Rules Guy: Is it permissible to tamp down the grass around the hole before you putt?
The Rules of Golf are tricky! Thankfully, we’ve got the guru. Our Rules Guy knows the book front to back. Got a question? He’s got all the answers.
This morning, a gentleman in our foursome made a habit of tamping down rather forcefully around the hole with his putter (always in his line of putt, naturally). When I question this “gardening,” he claimed the greenskeepers weren’t doing their job properly when they changed holes. I happen to know better, since I am one of those greenskeepers. What rule should I quote
— Bob Keifling, Seibring, Fla.
Clearly, you are the gentleman since you chose to take the high route rather than tamp forcefully around this clod’s noggin!
Next time, let the rules do that for you. Players may repair “damage” to the putting green, which includes the hole and the area around it, even if doing so improves the line of play. But (!) normal maintenance practices, natural wear and natural surface imperfections are not damage as defined by Rule 13.1c(2) and may not be repaired.
If his tamping alters the ground and improves a condition affecting the stroke, such as line of play, then Rule 8.1a applies, and he gets the general penalty of two strokes in stroke play and loss of hole in match play. Now who’s not doing his job properly?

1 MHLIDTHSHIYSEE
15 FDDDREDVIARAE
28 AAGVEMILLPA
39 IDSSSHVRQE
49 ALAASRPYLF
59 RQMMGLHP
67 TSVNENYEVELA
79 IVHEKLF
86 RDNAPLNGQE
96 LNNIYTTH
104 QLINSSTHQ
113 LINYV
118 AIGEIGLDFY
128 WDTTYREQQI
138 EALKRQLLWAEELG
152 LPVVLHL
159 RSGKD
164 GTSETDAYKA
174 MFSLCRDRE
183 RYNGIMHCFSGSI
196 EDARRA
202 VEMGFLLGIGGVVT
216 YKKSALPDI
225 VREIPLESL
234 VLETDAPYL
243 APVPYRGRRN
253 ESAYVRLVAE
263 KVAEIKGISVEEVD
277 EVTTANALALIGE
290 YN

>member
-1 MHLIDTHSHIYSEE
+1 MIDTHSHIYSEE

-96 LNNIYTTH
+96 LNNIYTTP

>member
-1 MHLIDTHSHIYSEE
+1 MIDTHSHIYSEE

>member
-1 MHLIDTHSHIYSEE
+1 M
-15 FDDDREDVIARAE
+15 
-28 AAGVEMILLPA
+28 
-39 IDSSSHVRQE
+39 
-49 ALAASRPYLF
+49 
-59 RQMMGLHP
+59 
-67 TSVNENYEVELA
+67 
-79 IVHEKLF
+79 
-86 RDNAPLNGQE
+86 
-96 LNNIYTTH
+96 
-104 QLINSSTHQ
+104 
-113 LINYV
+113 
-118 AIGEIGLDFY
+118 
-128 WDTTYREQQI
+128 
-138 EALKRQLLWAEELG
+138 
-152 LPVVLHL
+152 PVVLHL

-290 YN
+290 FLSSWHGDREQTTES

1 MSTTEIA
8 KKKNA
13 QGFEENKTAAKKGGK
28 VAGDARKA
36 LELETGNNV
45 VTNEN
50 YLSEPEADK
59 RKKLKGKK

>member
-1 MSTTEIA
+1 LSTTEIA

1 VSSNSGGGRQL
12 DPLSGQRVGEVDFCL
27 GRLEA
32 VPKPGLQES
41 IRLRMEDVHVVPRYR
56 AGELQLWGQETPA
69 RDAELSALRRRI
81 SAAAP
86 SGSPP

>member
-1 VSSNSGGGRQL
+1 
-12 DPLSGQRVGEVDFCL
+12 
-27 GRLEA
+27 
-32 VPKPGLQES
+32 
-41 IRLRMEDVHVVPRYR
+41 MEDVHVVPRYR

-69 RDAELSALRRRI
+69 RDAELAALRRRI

For more green-maintenance guidance from our guru, read on …
So I was recently playing with a buddy of mine at a heavily treed course in West Virginia. When we got to the first green, he pulled a very small electric leaf blower from his cart and proceeded to carefully clear leaves, grains of sand, dead insects and anything else along his putting line. The rest of us obviously questioned this practice; he was adamant that it was within the rules. But if it was an allowable practice, Tour players would surely do it, wouldn’t they?
— Joseph D. Shuffleton, Sterling, Va.
Tour pros and caddies, look away! Okay, loyal readers, now that it’s just us, Rules Guy informs you that, under Rule 15.1a, loose impediments may be removed by any means. Which is to say, a leaf blower is a permissible way to remove loose impediments.
And just so you all know, I recently returned from the Patent and Trademark Office, where I secured exclusive rights to the “Line of Putt Loose Impediment Leaf Sweeper®.” Thoughts?
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